Back in 2010, as documented by Wired Magazine, Senator Joseph Lieberman and other lawmakers “introduced legislation that would make it a federal crime for anyone to publish the name of a U.S. intelligence source.” It was a response to WikiLeaks.
Timm recalled Congress debated the legislation—the Securing Human Intelligence and Enforcing Lawful Dissemination (SHIELD) Act—which would have amended the Espionage Act. Yet, the bill never became law so apparently Congress did not think it was necessary to make the publication of intelligence sources by anyone illegal.
Lewis referred to an editorial by former media partners of WikiLeaks that condemned the media organization for publishing over the entire cache of uncensored U.S. diplomatic cables. Although WikiLeaks was not responsible for leaking the password that led to the decryption of a file that contained the cache, the Guardian, New York Times, El Pais, Der Spiegel, and Le Monde, along with other human rights organizations, were appalled at WikiLeaks for supposedly endangering lives.
Timm maintained the U.S. government should not be in the business of determining which newspapers or media organizations exercise sound editorial judgment or not. The question should be whether what WikiLeaks did in publishing those cables was illegal, and it was not.
Furthermore, Timm called the prosecutor’s attention to the fact that former media partners, which were upset with WikiLeaks, are opposed to the prosecution of Assange.
In Timm’s statement to the court, Timm highlighted how Trump has “attempted to stifle press freedom at all levels.” The U.S. Press Freedom Tracker, which FPF uses to track press freedom violations in the U.S., has tallied over 2,000 examples, where Trump tweeted “negative remarks, insults, or threats to the press” since his presidential campaign in 2016. He has referred to journalists as “enemies of the people.”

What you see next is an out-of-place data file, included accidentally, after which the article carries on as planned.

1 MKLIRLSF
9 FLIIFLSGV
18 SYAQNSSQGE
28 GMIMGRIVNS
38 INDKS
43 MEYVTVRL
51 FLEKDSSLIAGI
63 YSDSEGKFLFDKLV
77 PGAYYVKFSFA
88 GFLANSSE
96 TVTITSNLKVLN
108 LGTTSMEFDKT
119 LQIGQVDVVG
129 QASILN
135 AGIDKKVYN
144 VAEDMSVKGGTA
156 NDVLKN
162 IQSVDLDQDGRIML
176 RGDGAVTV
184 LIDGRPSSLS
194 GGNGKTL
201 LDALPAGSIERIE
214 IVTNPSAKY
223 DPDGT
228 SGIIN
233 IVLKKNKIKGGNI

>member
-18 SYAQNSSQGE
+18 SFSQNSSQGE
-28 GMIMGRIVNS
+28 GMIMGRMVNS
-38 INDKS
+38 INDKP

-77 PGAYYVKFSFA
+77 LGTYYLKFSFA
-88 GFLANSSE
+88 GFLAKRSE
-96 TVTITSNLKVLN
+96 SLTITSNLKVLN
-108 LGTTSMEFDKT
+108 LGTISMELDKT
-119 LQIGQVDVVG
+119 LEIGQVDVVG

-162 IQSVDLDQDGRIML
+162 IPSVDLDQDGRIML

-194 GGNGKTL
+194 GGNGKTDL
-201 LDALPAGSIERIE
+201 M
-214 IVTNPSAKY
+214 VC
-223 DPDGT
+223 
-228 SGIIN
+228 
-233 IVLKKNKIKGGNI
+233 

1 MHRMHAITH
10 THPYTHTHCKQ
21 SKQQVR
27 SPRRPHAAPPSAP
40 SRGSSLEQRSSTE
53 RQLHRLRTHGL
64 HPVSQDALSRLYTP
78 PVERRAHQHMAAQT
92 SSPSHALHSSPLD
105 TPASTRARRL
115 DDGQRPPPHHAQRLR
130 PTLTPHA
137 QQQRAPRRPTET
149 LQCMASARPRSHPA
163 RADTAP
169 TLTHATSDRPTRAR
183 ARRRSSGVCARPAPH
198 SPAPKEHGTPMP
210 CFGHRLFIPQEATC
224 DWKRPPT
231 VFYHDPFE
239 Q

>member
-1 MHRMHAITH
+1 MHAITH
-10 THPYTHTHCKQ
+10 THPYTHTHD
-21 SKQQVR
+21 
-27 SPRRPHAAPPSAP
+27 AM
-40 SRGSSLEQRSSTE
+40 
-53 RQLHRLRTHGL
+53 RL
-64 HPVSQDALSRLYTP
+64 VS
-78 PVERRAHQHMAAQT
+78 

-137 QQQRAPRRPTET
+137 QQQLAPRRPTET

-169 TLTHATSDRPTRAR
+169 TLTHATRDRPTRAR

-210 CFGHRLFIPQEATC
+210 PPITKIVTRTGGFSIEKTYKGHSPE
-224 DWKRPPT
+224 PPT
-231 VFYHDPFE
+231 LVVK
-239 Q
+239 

The strong testimony of Timm in defense of press freedom and the First Amendment was hard for Lewis to undermine. So, he asked, “Why should your opinion be preferred over the opinion of courts in the United States?”
“My opinion is in line with previous court opinions,” Timm answered. “There’s never been a publisher charged in this manner before,” and, “Supreme Court precedent is almost wholly on the side of Mr. Assange in this case.”
There are guidelines known as the federal rules of prosecution that Justice Department employees are expected to follow. Lewis absurdly cited these rules as evidence that the Assange prosecution could not be a part of a “war on journalism.”
If the decision to prosecute Assange was part of a “war on journalism,” Lewis added, wouldn’t prosecutors in this case be acting contrary to federal rules of prosecution?
“Yes,” Timm answered, “and if they did breach those obligations,” one should hope there would be accountability.
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Kevin Gosztola is managing editor of Shadowproof. He also produces and co-hosts the weekly podcast, “Unauthorized Disclosure.”
Featured image is from Another Day in the Empire